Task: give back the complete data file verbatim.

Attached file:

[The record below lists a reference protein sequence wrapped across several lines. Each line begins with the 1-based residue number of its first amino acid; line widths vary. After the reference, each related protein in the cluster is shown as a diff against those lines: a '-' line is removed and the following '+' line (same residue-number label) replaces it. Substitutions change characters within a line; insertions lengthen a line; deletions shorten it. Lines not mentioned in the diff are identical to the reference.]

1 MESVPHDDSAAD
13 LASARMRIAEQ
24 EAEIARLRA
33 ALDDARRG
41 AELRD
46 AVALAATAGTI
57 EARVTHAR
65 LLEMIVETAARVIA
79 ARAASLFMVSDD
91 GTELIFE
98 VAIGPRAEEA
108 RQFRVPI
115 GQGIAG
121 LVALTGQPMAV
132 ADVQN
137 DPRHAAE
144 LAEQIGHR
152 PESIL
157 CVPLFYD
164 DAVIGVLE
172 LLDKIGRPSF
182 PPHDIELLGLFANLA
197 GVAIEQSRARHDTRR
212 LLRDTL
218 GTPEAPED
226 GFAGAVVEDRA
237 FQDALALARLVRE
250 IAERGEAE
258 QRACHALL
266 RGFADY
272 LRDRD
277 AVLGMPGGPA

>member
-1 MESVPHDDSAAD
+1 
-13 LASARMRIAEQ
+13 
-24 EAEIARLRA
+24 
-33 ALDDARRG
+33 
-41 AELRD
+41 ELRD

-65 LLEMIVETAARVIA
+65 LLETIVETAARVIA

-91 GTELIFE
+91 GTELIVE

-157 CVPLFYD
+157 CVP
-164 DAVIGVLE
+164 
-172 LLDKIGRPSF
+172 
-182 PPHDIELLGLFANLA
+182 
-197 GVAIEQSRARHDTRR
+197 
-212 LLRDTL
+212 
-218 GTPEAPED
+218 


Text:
[The record below lists a reference protein sequence wrapped across several lines. Each line begins with the 1-based residue number of its first amino acid; line widths vary. After the reference, each related protein in the cluster is shown as a diff against those lines: a '-' line is removed and the following '+' line (same residue-number label) replaces it. Substitutions change characters within a line; insertions lengthen a line; deletions shorten it. Lines not mentioned in the diff are identical to the reference.]

1 MESVPHDDSAAD
13 LASARMRIAEQ
24 EAEIARLRA
33 ALDDARRG
41 AELRD
46 AVALAATAGTI
57 EARVTHAR
65 LLEMIVETAARVIA
79 ARAASLFMVSDD
91 GTELIFE
98 VAIGPRAEEA
108 RQFRVPI
115 GQGIAG
121 LVALTGQPMAV
132 ADVQN
137 DPRHAAE
144 LAEQIGHR
152 PESIL
157 CVPLFYD
164 DAVIGVLE
172 LLDKIGRPSF
182 PPHDIELLGLFANLA
197 GVAIEQSRARHDTRR
212 LLRDTL
218 GTPEAPED
226 GFAGAVVEDRA
237 FQDALALARLVRE
250 IAERGEAE
258 QRACHALL
266 RGFADY
272 LRDRD
277 AVLGMPGGPA

>member
-1 MESVPHDDSAAD
+1 
-13 LASARMRIAEQ
+13 
-24 EAEIARLRA
+24 
-33 ALDDARRG
+33 
-41 AELRD
+41 ELRD

-65 LLEMIVETAARVIA
+65 LLETIVETAARVIA

-91 GTELIFE
+91 GTELIVE

-157 CVPLFYD
+157 CVP
-164 DAVIGVLE
+164 
-172 LLDKIGRPSF
+172 
-182 PPHDIELLGLFANLA
+182 
-197 GVAIEQSRARHDTRR
+197 
-212 LLRDTL
+212 
-218 GTPEAPED
+218 